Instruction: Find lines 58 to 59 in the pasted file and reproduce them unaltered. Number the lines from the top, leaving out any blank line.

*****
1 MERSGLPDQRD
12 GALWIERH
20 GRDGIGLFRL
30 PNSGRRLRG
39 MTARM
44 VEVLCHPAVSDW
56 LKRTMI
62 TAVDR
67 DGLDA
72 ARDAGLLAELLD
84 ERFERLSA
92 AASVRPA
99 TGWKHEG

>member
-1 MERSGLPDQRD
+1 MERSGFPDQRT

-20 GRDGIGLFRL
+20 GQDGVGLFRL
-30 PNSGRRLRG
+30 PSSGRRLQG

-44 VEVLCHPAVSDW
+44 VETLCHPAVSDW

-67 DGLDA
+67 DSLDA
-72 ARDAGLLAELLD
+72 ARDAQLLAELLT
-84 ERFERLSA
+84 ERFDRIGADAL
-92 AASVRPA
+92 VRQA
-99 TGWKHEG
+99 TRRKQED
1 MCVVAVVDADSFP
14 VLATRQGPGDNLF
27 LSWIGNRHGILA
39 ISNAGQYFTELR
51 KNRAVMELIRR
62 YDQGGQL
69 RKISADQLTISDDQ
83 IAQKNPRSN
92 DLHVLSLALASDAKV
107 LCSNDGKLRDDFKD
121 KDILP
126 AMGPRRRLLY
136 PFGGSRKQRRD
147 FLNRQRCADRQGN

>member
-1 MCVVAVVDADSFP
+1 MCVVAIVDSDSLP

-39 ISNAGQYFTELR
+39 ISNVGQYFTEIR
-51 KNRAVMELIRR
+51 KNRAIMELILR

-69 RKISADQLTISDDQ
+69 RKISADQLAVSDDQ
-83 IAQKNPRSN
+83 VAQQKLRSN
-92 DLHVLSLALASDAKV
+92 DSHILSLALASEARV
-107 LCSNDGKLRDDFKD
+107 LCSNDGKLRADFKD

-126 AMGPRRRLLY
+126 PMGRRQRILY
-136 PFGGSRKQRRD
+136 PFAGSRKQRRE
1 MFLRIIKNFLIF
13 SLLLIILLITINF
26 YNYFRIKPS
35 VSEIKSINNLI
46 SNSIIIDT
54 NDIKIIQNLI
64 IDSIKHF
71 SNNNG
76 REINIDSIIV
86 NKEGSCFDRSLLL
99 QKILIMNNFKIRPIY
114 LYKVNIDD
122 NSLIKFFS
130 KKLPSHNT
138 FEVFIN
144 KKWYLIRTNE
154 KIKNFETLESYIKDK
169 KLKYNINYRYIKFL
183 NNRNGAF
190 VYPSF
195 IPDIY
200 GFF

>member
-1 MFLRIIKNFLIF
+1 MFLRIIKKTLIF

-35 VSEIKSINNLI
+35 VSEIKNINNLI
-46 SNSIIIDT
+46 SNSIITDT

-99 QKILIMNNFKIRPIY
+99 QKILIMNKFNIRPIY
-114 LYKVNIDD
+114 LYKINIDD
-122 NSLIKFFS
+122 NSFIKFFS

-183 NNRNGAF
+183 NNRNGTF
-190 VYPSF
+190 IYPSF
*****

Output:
-92 DLHVLSLALASDAKV
+92 DSHILSLALASEARV